The stunning transformation of Meghan Markle

Before she made tabloid headlines as Prince Harry's significant other (and, as of November 2017, his future bride), Meghan Markle was turning heads as an actress and model. There's no doubt that she's an intriguing woman, but there may be more to her than meets the eye.

What is it about this woman that has so captivated the world's attention? It's more than her good looks or her status as a royal's significant other. Markle is also known for her humanitarian work and her activism. She is an inspiring role model, devoted to philanthropic pursuits, which is a large part of the reason that many people are speculating that she is royal material.

If there is such a thing as an American princess, Markle is it. She's a self-made woman with beauty, grace, and charm. Of course, no fairy tale is without its setbacks. From struggling with her multiracial identity as a child, to a very public divorce, Markle's struggles have only made her emerge as a stronger woman.

Childhood identity crisis

Born Rachel Meghan Markle on August 4, 1981, Markle comes from a show business background: her father, Thomas Markle, is a cinematographer. As a child, Markle spent a lot of time with her father on television sets, spurring her interest in showbiz.

While it seems she may have had a charmed childhood, things were not always so easy for the budding actress. Thomas Markle is Caucasian, while Markle's mother, Doria Ragland, is African-American. Markle has spoken about how she often grappled with her identity and how her mixed-race features caused her to stand out.

In a 2016 piece for Elle, the then-35 year old Markle wrote that she struggled to fit in as a child. In a seventh grade English class, she had to fill out a census where "you had to check one of the boxes to indicate your ethnicity: white, black, Hispanic or Asian."

Not knowing which box to check, she said, "My teacher told me to check the box for Caucasian. 'Because that's how you look, Meghan,' she said. I put down my pen. Not as an act of defiance, but rather a symptom of my confusion. I couldn't bring myself to do that, to picture the pit-in-her-belly sadness my mother would feel if she were to find out. So, I didn't tick a box. I left my identity blank —a question mark, an absolute incomplete — much like how I felt."

Her father helped her learn to define her own identity

Markle said that her father helped her to accept her identity and embrace it. After telling him that she was unable to choose which census box to check to define her identity, he said, "If that happens again, you draw your own box."

It seems that Markle has done just that, carving out a place for herself in an industry that was not always willing to accept her. In her piece for Elle, Markle referred to acting as a "label-driven industry" in which her "ethnically ambiguous" look meant she "could audition for virtually any role," but still "couldn't book a job." She said, "I wasn't black enough for the black roles and I wasn't white enough for the white ones. Leaving me somewhere in the middle as the ethnic chameleon."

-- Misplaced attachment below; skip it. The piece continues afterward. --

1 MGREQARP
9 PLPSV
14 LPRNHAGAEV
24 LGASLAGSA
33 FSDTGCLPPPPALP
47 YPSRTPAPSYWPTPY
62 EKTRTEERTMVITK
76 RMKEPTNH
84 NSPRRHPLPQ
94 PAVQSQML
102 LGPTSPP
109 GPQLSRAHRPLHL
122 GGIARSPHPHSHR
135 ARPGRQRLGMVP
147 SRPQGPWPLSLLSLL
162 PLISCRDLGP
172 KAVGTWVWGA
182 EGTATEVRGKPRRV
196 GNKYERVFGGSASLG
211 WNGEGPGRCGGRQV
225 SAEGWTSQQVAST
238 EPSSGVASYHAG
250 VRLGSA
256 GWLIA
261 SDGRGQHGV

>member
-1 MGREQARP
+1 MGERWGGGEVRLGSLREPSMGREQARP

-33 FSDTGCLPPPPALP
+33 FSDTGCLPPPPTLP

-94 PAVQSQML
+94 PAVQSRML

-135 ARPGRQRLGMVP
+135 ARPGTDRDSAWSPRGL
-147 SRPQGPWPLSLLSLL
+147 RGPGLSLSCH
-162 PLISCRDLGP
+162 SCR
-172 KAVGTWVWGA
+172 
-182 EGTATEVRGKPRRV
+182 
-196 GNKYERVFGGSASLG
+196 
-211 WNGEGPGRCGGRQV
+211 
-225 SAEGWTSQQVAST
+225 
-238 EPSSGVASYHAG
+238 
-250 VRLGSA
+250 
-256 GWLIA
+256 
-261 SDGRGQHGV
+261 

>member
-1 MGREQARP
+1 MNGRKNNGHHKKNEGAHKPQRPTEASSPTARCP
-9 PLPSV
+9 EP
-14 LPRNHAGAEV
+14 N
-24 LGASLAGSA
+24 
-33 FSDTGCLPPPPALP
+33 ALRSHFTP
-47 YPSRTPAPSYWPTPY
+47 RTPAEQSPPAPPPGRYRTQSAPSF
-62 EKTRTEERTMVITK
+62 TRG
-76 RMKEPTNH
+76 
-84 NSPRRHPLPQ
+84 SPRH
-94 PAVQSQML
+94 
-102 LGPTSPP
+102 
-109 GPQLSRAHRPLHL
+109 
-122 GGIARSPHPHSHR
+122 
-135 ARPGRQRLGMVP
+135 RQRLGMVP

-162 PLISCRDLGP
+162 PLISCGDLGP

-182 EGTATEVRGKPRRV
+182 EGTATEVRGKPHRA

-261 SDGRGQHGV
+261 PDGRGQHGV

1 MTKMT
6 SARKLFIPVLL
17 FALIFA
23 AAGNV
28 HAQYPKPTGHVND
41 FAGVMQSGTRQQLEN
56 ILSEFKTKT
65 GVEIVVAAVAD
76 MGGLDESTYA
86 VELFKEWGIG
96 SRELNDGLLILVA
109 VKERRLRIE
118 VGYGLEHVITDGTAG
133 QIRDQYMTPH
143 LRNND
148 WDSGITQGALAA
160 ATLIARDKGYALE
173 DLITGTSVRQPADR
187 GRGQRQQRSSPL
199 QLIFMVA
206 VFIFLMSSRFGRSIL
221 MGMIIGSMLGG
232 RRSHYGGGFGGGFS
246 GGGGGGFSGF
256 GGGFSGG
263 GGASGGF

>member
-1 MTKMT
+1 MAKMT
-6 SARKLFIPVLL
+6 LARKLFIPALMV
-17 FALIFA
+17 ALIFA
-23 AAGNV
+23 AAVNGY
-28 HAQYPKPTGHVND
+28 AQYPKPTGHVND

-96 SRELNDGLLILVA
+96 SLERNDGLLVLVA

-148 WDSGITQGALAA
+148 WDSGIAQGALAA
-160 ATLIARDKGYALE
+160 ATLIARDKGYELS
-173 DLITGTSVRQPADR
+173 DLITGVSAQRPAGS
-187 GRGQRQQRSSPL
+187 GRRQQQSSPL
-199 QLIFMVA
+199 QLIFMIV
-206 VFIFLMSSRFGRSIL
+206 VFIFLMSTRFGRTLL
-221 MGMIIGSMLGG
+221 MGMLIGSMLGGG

Even after Markle achieved stardom, her race was often a problem. She has expressed her frustration at the industry for attempting to smooth out her features, lightening her skin tone, and airbrushing out her distinctive freckles.

"To this day, my pet peeve is when my skin tone is changed and my freckles are airbrushed out of a photo shoot," Markle told Allure. She urged other people struggling with their appearance or identity to learn to love themselves. "For all my freckle-faced friends out there, I will share with you something my dad told me when I was younger," she said. "'A face without freckles is a night without stars.'"

Her experience with racism has a huge impact on her advocacy

Her multiracial identity has had a profound effect on Markle and how she views the world. In 2015, she recounted a story on her now-defunct website The Tig about her mother's experiences growing up African-American. Her grandfather, Alvin, told her that on a family road trip the family went to Kentucky Fried Chicken and "had to go to the back for 'coloreds.' The kitchen staff handed me the chicken from the back door and we ate in the parking lot. That's just what it was."

The story stuck with her for decades, prompting the then 33-year-old to write an essay about her family's experiences with racism. "That story still haunts me," wrote Markle. "It reminds me of how young our country is. How far we've come and how far we still have to come. It makes me think of the countless black jokes people have shared in front of me, not realizing I am mixed, unaware that I am the ethnically ambiguous fly on the wall. It makes me wonder what my parents experienced as a mixed-race couple."